My ship was the USS Ranger. It's being cut up now I believe. Built in 1954 it didnÕt even make it to its fiftieth birthday. The Forrestals' are gone, all of them: Forrestal, Saratoga, Ranger, and Independence. The Stennis is not only some twenty percent bigger with more planes and more bombs, but all the fuels tanks of the nuclear-powered Stennis carry jet-fuel. Oil-burners such as the Ranger could spare the jets less than half it's fuel tanks. In truth the Stennis is probably twice the ship the Forrestals were. I remember seeing four Carriers in a row at North Island (San Diego) once, all veterans of the Vietnam war and past at least one refit. They all looked equally enormous from were I stood. I couldnÕt conceive of anything bigger. Now tin shears and acetylene torches eat away the real matter of a memory.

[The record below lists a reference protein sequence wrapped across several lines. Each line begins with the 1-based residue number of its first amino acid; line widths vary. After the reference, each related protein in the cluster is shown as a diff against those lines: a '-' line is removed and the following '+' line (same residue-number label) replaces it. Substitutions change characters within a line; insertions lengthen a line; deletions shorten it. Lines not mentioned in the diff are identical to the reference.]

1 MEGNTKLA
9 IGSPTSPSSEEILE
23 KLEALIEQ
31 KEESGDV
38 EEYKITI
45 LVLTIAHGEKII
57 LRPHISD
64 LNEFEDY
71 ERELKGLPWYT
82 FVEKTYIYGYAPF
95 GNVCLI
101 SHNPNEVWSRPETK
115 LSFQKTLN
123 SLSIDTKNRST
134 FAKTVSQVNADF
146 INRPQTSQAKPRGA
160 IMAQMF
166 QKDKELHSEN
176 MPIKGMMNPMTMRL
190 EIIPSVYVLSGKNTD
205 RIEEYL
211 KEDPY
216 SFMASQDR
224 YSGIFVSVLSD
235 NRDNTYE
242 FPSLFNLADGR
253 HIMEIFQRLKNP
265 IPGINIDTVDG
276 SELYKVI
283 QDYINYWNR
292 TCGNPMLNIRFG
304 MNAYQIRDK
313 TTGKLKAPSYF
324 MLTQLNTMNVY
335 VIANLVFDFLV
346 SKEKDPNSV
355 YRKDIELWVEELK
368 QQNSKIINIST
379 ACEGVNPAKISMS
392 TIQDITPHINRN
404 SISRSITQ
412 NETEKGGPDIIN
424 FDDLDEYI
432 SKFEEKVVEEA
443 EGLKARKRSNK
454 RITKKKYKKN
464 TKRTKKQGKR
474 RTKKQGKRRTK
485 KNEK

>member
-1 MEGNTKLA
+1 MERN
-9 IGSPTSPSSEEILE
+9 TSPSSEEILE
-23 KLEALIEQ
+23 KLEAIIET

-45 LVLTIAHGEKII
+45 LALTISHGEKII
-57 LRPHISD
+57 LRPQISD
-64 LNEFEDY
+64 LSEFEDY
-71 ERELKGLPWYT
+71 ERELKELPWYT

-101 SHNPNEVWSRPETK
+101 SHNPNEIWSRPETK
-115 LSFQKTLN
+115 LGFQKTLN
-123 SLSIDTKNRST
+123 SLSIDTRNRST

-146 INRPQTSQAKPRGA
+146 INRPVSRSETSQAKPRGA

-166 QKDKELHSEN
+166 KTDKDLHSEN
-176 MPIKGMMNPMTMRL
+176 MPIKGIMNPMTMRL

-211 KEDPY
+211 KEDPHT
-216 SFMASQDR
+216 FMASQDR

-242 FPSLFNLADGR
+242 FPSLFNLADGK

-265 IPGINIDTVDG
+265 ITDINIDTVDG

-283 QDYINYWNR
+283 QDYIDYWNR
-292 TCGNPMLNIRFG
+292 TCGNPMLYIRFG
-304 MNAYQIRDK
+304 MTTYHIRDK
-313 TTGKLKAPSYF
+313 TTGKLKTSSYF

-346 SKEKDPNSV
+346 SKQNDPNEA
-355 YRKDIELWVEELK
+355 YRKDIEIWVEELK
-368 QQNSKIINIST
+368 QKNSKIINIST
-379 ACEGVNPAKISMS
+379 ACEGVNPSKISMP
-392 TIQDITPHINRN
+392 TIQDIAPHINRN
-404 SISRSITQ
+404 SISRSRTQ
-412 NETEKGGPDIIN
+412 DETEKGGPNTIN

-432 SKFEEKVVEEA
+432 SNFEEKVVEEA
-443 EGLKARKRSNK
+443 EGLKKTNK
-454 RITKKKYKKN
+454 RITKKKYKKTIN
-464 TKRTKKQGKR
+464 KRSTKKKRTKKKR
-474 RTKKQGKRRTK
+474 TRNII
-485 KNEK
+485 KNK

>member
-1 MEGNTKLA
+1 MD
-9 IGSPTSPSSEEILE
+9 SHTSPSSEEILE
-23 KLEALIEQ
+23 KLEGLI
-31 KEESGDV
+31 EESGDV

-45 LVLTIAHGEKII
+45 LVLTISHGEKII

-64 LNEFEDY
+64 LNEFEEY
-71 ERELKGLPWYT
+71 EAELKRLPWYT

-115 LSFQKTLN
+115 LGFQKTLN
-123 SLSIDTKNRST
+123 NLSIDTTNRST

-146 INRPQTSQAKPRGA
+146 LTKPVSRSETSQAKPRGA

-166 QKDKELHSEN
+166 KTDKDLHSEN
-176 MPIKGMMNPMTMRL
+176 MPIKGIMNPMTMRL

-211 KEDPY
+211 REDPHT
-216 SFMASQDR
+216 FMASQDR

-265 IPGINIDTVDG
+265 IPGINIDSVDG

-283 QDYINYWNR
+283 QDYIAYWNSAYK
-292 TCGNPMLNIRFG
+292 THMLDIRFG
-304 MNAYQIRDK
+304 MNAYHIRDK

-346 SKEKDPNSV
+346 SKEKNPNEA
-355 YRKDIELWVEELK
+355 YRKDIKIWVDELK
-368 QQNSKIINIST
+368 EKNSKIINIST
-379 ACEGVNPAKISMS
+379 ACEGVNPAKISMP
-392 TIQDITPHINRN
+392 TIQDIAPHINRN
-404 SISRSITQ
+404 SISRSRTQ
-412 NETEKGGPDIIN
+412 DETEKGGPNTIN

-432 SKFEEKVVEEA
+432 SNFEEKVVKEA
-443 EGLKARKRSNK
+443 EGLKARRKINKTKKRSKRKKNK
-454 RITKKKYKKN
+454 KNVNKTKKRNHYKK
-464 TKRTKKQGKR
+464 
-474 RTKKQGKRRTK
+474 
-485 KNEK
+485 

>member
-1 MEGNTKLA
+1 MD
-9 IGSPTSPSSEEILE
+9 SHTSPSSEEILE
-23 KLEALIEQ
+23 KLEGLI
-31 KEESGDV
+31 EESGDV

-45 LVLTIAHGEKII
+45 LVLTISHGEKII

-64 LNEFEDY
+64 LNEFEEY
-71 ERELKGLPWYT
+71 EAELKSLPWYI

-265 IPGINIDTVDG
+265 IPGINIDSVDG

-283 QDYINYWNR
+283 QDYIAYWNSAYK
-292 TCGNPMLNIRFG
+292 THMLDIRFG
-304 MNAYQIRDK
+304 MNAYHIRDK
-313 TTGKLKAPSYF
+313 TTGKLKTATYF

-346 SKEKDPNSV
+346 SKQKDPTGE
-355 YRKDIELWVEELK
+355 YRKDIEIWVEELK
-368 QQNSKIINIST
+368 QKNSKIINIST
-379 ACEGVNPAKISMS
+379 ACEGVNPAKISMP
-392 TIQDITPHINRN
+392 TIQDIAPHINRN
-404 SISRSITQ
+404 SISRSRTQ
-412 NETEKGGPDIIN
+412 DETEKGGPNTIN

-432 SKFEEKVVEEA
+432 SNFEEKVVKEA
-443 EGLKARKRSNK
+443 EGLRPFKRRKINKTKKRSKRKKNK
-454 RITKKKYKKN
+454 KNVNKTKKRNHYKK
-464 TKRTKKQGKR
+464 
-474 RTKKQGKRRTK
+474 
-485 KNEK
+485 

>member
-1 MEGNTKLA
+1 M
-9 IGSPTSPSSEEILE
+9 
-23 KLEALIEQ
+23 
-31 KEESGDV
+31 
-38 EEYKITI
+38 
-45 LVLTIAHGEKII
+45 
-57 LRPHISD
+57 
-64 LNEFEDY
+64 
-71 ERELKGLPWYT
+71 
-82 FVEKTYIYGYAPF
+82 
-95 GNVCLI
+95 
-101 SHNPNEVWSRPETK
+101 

The way people live aboard those things has changed too. Not so much that all recognition is gone; Everyone still seems to sleep in "Northampton Racks." This is a foot locker with a mattress on the lid, some curtains and a small fluorescent light, stacked three or four high. They are the only space on a ship that is truly yours. There is still the One-MC, the Shipwide intercom. Still, the cycle of bells, one through eight four times a day. There is still setting the ships material condition at dusk. Still Alert 15's, Firepartys etc. Naval vessels impose themselves on their inhabitants thoroughly, without apology and the template varies only slowly. Brokow stuck his head in the division which had been my old unit. The place was bulkhead to bulkhead PC's half of them connected to the internet. We had a water cooled Univac and a punch card loader to program it. A minor difference. Women; though, there were no women on the Ranger. Not while underway at least. Four week, six week, at sea periods, no women. We checked, we asked-specifically, they answered, they said no, apparently there were rules. Those rules have changed. This difference was the hardest to get a feel for. The tremendous artifiality of living and working without women around was never lost on us at the time. It marked the break and exceptionalness of military life for us. It underscored the age and weight of accumulated culture -subculture really. That weight came down upon us and molded us - I can only really speak for myself - to its imprint. Even then women were serving aboard the noncombatants. I remember, during an picnic outing for our task force to Grandee Island (a very lovely little island that sits in the entrance to Subic Bay in the Phillipines), watching some boys and girls together from our assigned oil tanker take hold of their Captain carry him down the beach and toss him in the surf. "This is so very different from the ship we serve on," I observed to my friend Mark (IS3 Edmunds), gesturing towards them with a bottle of San Miguel. "Yes," he replied nodding, "yes it is."